I think that the Committee of the Regions is a good basis for a full-fledged second chamber. It is a relatively unique institution today. Most European issues are discussed here, across the acquis communitaire, and are confronted not only with the views of member countries and with EU or global perceptions, but also with regional and local practice. By further enhancing its institutional role, it can be a guarantee of reducing the democratic deficit that most Europeans feel today, and it is a more concrete and perhaps even a realistic move than the creation of a completely new institution.
This would, of course, mean, inter alia, the approximation of the nomination system for members of the Committee, with certain consideration and modifications taking into account national and regional differences in the public administration of the Member States. The aim should be to maximize the simplification of national nomination procedures so that there is a single legal basis, ideally set forth directly in primary EU law, according to which the Committee of the Regions would be created. We can also discuss how its institutional role should be strengthened, or what other policy areas should be included in its scope, or which could be taken over by the Commission or the Council, whether the provisions should include compulsory coordination meetings with government representatives, Members and members of the Committee of the Regions in all EU countries (today is a minority practice), etc., etc.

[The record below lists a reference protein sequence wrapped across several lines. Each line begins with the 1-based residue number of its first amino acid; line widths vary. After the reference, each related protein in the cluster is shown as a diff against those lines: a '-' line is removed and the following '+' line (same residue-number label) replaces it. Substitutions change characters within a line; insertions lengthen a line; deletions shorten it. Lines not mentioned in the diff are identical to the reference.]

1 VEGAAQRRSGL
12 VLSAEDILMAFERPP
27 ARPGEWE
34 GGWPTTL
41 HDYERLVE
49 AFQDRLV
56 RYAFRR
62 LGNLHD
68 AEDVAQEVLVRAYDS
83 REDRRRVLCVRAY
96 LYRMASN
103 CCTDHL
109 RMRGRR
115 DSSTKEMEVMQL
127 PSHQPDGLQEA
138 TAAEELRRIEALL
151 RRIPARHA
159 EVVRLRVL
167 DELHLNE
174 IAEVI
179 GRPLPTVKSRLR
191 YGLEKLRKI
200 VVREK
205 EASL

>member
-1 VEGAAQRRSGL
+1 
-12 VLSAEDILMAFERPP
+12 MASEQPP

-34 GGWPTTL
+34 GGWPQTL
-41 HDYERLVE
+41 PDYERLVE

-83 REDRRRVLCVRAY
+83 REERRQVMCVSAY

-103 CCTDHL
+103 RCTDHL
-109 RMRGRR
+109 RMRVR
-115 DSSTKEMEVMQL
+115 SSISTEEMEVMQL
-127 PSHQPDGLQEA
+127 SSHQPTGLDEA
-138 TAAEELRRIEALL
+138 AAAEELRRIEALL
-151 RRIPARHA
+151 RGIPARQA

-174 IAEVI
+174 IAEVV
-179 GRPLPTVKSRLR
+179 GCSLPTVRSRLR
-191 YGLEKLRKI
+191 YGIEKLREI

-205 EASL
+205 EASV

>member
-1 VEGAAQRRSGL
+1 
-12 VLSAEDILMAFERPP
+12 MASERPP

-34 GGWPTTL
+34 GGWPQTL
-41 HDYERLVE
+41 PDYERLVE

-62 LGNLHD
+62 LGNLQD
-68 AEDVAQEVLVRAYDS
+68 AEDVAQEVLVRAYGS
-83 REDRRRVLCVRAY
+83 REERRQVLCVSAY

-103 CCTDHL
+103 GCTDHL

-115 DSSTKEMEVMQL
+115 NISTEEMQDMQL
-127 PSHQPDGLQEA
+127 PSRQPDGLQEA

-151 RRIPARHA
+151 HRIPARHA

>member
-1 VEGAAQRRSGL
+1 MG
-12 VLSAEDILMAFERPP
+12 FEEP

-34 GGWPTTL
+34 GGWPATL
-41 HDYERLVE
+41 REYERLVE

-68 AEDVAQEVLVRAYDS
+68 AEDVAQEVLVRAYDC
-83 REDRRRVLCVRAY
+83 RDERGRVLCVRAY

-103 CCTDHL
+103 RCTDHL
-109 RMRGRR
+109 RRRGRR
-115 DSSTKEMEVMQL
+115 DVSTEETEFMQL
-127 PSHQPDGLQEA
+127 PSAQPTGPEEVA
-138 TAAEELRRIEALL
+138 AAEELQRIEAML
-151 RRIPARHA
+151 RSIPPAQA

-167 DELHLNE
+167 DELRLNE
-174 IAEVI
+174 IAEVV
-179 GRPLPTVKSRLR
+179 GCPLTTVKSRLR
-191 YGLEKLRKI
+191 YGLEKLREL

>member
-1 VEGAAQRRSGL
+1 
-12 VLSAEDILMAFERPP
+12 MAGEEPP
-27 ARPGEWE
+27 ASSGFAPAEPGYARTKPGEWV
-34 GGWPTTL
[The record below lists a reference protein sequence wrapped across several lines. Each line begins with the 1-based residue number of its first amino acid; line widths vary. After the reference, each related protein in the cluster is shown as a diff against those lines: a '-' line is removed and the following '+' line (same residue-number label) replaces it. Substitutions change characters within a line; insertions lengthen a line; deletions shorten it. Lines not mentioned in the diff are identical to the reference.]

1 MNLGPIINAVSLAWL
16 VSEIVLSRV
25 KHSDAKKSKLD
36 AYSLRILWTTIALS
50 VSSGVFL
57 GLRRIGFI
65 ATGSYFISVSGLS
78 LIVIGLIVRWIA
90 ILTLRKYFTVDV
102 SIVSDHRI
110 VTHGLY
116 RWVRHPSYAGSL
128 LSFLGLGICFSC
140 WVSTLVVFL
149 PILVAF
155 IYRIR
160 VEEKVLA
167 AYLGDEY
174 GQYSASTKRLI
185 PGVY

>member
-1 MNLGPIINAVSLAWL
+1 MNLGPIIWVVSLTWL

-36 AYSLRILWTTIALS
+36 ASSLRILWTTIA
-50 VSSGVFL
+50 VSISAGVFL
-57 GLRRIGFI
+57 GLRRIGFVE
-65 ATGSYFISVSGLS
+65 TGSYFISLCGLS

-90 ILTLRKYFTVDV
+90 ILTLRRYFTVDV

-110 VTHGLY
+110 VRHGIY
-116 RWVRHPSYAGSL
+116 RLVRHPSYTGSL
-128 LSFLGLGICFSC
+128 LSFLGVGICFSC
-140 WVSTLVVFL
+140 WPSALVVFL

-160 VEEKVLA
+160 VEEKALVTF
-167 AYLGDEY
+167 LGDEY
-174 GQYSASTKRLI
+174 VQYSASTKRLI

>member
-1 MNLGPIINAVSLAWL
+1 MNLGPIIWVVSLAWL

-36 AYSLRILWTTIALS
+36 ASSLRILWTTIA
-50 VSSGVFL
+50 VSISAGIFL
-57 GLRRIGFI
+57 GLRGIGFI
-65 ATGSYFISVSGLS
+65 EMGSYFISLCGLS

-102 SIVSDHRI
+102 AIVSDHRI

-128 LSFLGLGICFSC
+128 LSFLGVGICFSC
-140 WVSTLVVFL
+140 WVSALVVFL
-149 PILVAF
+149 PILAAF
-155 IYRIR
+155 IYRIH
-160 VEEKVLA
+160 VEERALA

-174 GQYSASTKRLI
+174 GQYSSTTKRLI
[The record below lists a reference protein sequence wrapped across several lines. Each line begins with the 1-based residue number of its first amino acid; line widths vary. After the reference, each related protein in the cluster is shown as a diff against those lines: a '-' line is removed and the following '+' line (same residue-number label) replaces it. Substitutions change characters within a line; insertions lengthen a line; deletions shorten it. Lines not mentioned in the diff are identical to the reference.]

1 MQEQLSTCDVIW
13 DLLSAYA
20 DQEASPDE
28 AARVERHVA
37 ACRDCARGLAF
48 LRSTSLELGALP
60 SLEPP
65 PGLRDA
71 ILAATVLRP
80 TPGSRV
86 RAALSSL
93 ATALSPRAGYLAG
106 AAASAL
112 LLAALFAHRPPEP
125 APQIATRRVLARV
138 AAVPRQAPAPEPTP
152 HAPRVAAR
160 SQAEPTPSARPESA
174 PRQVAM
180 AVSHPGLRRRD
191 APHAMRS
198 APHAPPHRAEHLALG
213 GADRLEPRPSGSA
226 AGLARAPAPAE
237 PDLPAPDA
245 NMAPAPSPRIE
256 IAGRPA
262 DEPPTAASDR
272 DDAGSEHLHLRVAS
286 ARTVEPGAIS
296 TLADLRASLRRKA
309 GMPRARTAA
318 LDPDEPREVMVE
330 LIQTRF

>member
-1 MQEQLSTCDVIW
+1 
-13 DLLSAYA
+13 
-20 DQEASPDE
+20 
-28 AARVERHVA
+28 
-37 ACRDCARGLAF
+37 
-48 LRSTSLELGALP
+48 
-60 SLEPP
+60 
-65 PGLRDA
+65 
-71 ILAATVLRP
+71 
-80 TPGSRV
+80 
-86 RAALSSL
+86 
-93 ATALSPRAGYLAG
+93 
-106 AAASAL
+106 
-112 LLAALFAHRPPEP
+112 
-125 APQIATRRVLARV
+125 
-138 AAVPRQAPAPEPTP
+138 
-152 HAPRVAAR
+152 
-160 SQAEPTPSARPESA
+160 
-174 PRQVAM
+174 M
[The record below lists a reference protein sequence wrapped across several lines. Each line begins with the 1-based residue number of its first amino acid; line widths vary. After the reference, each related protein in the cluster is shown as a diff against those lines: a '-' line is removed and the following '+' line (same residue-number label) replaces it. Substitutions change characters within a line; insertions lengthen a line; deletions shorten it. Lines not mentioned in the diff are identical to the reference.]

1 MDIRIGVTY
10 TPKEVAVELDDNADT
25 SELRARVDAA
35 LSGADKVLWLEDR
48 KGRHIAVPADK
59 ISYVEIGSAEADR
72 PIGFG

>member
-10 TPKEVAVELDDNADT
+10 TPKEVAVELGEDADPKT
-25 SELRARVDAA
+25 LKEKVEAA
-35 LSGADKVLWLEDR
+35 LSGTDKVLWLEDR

The comparison of the position of the Committee of the Regions and the European Parliament in relation to the European Court of Justice should be the fastest. The Committee of the Regions can now turn to the European Court of Justice whenever it believes that the principle of subsidiarity has been violated, unlike the Chamber of Deputies, which is a privileged subject, the Committee of the Regions is only a semi-privileged entity.